Friday, November 27, 2009

About Water- Part 1

The balmy climate of Southern California has been attracting people for over 200 years. A sunny day is guaranteed at about 300 days a year, and rain only occurs during a few winter months. And although that’s one of the main attractions of the region, it’s also one of the main problems:
The city of Los Angeles receives about 14-15 inches of rain throughout the year- approximately the same as the city of Denver- but while Denver gets it more evenly spread throughout the year, we get it in a few short months. When the region was still largely unpopulated, this was not an issue- Rain fell on the ground, soaked the soil and eventually made its way into the many seasonal streams, such as the Arroyo Seco or the Los Angeles River. Those rivers were dry at the surface for most of the year- maintaining only an underground flow- but transformed themselves into raging streams during the rainy season.

With the increased development of the LA area, percolation surface became rare- the roofs of houses, streets, parking areas and walkways have been taken away from the percolation area and transformed into water collectors. City codes require roof water to be conducted to the street and the storm drain system and diverting a significant amount of rainwater from the land to the ocean.
Now, with out cities almost built up, not a lot of open percolation area is left. Every drop of water that hits a roof goes to the ocean. We’re running out of ground water, because we directed it into the salty Pacific. At the same time, the patchy storm drain network, especially in hillside areas, directs the flash-flood like water volumes in many places from the streets into earthen canyons, undermining roadways, homes, infrastructure and causing millions of dollars in property damage that would be avoidable.

Therefore, any sustainable home design approach needs to address the issue of rainwater retention and its use on site. Slow infiltration locally will lower the demand for imported irrigation water and reduce the cost of repair for erosion damaged roadways and foundations, thus saving millions of dollars for already strained municipal budgets.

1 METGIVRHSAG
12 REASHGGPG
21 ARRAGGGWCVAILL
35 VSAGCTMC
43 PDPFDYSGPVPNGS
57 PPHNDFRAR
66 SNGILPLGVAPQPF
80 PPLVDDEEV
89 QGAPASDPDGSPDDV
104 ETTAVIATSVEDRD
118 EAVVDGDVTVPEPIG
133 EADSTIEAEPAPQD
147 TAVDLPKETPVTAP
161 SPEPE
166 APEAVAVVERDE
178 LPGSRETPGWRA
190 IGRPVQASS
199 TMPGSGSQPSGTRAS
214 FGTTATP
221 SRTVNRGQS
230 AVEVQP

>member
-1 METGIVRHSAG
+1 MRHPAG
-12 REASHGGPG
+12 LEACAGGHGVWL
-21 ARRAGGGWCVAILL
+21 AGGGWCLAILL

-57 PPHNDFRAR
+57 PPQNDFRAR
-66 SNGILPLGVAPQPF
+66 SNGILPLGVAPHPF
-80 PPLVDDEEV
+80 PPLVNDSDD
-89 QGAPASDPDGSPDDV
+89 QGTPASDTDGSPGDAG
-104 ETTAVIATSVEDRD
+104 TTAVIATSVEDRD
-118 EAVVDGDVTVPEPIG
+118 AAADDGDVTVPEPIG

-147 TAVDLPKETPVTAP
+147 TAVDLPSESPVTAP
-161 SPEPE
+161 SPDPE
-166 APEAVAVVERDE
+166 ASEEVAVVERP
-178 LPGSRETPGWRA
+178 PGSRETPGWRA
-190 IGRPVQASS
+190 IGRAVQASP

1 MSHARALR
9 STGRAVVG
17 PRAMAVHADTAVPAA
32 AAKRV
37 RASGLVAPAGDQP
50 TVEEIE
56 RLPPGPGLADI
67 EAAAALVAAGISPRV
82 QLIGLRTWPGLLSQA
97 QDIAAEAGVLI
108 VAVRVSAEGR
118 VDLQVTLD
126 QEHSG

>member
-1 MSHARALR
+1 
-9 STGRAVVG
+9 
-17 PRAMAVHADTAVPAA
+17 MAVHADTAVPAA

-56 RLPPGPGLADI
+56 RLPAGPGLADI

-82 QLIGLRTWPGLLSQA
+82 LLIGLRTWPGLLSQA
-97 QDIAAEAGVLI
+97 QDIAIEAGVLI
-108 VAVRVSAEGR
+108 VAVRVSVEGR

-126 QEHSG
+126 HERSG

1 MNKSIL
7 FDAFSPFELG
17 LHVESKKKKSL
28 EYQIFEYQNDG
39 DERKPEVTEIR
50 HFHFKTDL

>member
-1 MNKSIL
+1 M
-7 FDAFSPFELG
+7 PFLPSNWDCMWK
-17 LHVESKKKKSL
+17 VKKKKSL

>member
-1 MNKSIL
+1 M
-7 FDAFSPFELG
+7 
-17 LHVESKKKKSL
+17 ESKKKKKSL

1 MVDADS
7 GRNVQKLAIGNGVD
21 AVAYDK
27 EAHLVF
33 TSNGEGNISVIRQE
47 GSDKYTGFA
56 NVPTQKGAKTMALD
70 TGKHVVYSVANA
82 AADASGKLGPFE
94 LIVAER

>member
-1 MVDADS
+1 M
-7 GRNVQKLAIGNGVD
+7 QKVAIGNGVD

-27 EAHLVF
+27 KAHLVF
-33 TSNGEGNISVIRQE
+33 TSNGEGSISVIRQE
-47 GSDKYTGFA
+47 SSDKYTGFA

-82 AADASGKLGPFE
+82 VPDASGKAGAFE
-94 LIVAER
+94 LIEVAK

The Nob Hill Haus will take on this challenge on all levels by reducing the amount of water needed to operate the house and garden while at the same time reducing the amount of water released to the strom drain system and increase safe on-site percolation.

Wednesday, November 25, 2009

Breaking Ground

Today, we broke ground on our house. The photo shows the result of the contractor's first day of work with heavy equipment on site. For the next couple of weeks, excavation and the foundation placement as well as the basement slab and walls are scheduled.

Saturday, November 21, 2009

Material World

We also started a while a go to think about the materials we wanted to use in the Haus. First of all, we wanted the materials to speak with their own inherent color rather than paint finishes- We'll have wood floors with gyp board walls in white. For the bathrooms, we wanted to go with natural and manufactured stones -given the fact that tiles currently are more expensive than stone.

But aesthetics is only one aspect of selection- they need to be "fit for duty" in the locations we want them to use and -of course- reasonably priced.
So we started extensive tests with a number of typical household chemicals and tools to simulate the wear & tear. Scratching with knives, car keys and exposing the stones to red wine, port, vinegar and toilet bowl cleaner. The latter was particularly destructive on dark marbles and -totally unexpected- basalt. We got a big white acid stain on the black piece of stone that had become one of our closer considerations for the floors- well, not any more.

So the search continues and so does the testing....

GREEN- yes, but do you need it in writing?

Since there's a lot of hype about green homes- and in our opinion, we certainly would qualify for that description, we were thinking about getting our work certified- kind of an outside confirmation that we passed the green threshold.